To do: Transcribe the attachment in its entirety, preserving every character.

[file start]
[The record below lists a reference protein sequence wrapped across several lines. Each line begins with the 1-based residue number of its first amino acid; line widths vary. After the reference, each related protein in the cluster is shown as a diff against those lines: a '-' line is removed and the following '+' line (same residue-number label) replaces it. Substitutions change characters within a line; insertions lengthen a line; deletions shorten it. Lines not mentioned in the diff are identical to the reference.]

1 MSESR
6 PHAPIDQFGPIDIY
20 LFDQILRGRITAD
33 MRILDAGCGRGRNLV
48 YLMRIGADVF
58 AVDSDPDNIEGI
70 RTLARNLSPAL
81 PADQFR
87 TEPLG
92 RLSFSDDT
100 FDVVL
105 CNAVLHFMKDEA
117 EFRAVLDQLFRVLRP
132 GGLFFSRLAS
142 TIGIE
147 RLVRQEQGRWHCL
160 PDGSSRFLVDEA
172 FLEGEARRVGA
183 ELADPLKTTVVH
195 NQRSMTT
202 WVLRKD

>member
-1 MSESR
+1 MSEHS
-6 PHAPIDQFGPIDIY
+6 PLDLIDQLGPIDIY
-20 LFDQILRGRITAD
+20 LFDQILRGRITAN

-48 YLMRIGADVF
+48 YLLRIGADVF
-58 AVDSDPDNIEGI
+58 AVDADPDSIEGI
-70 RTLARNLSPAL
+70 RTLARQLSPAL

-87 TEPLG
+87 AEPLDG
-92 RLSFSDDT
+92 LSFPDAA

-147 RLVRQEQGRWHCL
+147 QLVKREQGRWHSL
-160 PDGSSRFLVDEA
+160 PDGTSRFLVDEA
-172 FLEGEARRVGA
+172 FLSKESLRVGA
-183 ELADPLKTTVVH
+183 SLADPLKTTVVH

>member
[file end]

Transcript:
[The record below lists a reference protein sequence wrapped across several lines. Each line begins with the 1-based residue number of its first amino acid; line widths vary. After the reference, each related protein in the cluster is shown as a diff against those lines: a '-' line is removed and the following '+' line (same residue-number label) replaces it. Substitutions change characters within a line; insertions lengthen a line; deletions shorten it. Lines not mentioned in the diff are identical to the reference.]

1 MSESR
6 PHAPIDQFGPIDIY
20 LFDQILRGRITAD
33 MRILDAGCGRGRNLV
48 YLMRIGADVF
58 AVDSDPDNIEGI
70 RTLARNLSPAL
81 PADQFR
87 TEPLG
92 RLSFSDDT
100 FDVVL
105 CNAVLHFMKDEA
117 EFRAVLDQLFRVLRP
132 GGLFFSRLAS
142 TIGIE
147 RLVRQEQGRWHCL
160 PDGSSRFLVDEA
172 FLEGEARRVGA
183 ELADPLKTTVVH
195 NQRSMTT
202 WVLRKD

>member
-1 MSESR
+1 MSEHS
-6 PHAPIDQFGPIDIY
+6 PLDLIDQLGPIDIY
-20 LFDQILRGRITAD
+20 LFDQILRGRITAN

-48 YLMRIGADVF
+48 YLLRIGADVF
-58 AVDSDPDNIEGI
+58 AVDADPDSIEGI
-70 RTLARNLSPAL
+70 RTLARQLSPAL

-87 TEPLG
+87 AEPLDG
-92 RLSFSDDT
+92 LSFPDAA

-147 RLVRQEQGRWHCL
+147 QLVKREQGRWHSL
-160 PDGSSRFLVDEA
+160 PDGTSRFLVDEA
-172 FLEGEARRVGA
+172 FLSKESLRVGA
-183 ELADPLKTTVVH
+183 SLADPLKTTVVH

>member